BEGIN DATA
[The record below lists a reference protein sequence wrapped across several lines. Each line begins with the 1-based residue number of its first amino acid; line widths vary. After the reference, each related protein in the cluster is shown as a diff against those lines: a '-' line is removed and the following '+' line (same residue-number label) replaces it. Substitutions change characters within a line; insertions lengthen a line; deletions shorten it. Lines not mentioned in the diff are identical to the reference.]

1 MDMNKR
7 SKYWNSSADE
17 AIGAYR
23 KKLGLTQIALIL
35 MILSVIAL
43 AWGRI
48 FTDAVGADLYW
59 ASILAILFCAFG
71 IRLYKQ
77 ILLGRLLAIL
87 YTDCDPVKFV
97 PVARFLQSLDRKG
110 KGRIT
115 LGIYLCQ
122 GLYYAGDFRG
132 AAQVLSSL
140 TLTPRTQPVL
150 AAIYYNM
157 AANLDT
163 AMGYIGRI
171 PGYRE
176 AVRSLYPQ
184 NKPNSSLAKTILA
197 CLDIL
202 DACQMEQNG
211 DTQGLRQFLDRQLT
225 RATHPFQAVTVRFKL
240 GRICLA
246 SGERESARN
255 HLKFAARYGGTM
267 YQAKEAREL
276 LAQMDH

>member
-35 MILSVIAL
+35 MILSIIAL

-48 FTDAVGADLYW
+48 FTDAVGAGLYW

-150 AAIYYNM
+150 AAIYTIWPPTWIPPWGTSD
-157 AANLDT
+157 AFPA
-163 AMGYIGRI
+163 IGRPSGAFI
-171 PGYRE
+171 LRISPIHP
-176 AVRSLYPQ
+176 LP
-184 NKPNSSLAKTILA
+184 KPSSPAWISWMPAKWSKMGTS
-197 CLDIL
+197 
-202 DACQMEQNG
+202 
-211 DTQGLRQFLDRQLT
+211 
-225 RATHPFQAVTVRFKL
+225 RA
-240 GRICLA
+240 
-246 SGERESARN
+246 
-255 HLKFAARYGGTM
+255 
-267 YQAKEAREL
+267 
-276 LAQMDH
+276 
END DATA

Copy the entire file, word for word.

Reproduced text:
[The record below lists a reference protein sequence wrapped across several lines. Each line begins with the 1-based residue number of its first amino acid; line widths vary. After the reference, each related protein in the cluster is shown as a diff against those lines: a '-' line is removed and the following '+' line (same residue-number label) replaces it. Substitutions change characters within a line; insertions lengthen a line; deletions shorten it. Lines not mentioned in the diff are identical to the reference.]

1 MDMNKR
7 SKYWNSSADE
17 AIGAYR
23 KKLGLTQIALIL
35 MILSVIAL
43 AWGRI
48 FTDAVGADLYW
59 ASILAILFCAFG
71 IRLYKQ
77 ILLGRLLAIL
87 YTDCDPVKFV
97 PVARFLQSLDRKG
110 KGRIT
115 LGIYLCQ
122 GLYYAGDFRG
132 AAQVLSSL
140 TLTPRTQPVL
150 AAIYYNM
157 AANLDT
163 AMGYIGRI
171 PGYRE
176 AVRSLYPQ
184 NKPNSSLAKTILA
197 CLDIL
202 DACQMEQNG
211 DTQGLRQFLDRQLT
225 RATHPFQAVTVRFKL
240 GRICLA
246 SGERESARN
255 HLKFAARYGGTM
267 YQAKEAREL
276 LAQMDH

>member
-35 MILSVIAL
+35 MILSIIAL

-48 FTDAVGADLYW
+48 FTDAVGAGLYW

-150 AAIYYNM
+150 AAIYTIWPPTWIPPWGTSD
-157 AANLDT
+157 AFPA
-163 AMGYIGRI
+163 IGRPSGAFI
-171 PGYRE
+171 LRISPIHP
-176 AVRSLYPQ
+176 LP
-184 NKPNSSLAKTILA
+184 KPSSPAWISWMPAKWSKMGTS
-197 CLDIL
+197 
-202 DACQMEQNG
+202 
-211 DTQGLRQFLDRQLT
+211 
-225 RATHPFQAVTVRFKL
+225 RA
-240 GRICLA
+240 
-246 SGERESARN
+246 
-255 HLKFAARYGGTM
+255 
-267 YQAKEAREL
+267 
-276 LAQMDH
+276 